Giuseppe Basile: Yeah, that’s a good question, because you don’t really know how it’s affecting you until something happens.

David Morrison: Yeah.

Giuseppe Basile: If…that’s a good way of putting it, you know. I don’t think I think about it now, and I feel fine. I go do my job. I do what I can, and I try the best I can to offer the support, and I know my colleagues are the same. But you know you think about five years from now, if I’m not doing this job anymore, of what’s what did that do to me.

David Morrison: Yeah.

Giuseppe Basile: You know, and so...

David Morrison: And you…and you’ve been doing it for four years?

Giuseppe Basile: Four years, right. You know, sometimes you walk the floor and then you see some people who have you their doors closed and you know there’s a…they’re working on a tough case, and I think some of these worst calls…I think of what these child abduction cases are: difficult. But some we deal with a lot of death cases and, you know, when you have to call a family member to tell them that their brother or sister or someone passed away abroad, that’s hard.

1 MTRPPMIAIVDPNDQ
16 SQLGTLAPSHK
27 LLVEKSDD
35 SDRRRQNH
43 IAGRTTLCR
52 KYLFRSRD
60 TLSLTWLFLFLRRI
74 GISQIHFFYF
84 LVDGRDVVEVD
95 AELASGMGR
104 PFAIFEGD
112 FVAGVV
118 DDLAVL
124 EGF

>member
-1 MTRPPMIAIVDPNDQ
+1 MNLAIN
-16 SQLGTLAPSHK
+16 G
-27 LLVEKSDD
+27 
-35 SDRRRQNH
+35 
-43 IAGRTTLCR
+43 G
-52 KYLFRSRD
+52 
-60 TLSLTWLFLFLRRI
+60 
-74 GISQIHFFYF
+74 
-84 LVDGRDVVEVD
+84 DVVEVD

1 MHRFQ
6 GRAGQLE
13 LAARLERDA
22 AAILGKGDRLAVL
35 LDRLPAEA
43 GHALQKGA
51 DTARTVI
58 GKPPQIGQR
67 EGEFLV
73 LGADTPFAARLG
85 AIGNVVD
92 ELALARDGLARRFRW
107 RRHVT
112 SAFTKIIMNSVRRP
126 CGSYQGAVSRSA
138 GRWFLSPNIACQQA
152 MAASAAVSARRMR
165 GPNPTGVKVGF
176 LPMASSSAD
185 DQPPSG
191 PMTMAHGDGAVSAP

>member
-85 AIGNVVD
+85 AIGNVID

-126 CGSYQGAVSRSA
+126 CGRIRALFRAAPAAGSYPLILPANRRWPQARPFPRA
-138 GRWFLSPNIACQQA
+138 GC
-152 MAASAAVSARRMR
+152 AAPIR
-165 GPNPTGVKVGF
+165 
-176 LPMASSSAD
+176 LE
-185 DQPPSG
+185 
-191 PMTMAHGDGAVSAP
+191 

David Morrison: Yeah.

Giuseppe Basile: And so those are long days and it’s difficult to manage.

David Morrison: What kind of training did you receive to do to do this kind of work?

Giuseppe Basile: You know, it’s…you have to have an understanding of our network. I think that’s really important: understand our missions abroad and the different things that we can do overseas. You know, who can our mission speak to and how we talk and how we approach things. That’s one: understanding the mission, but I think a lot of it is you just have to have compassion and caring for people. And you know the people that I work with and we’re all…we all have the same level of compassion. We kind of understand that people go through difficult things and we know you’re keen to offer support and help, but in terms of formal training on how to help people when they’re on the phone and in clear distress it’s…it’s very much on the job in practice.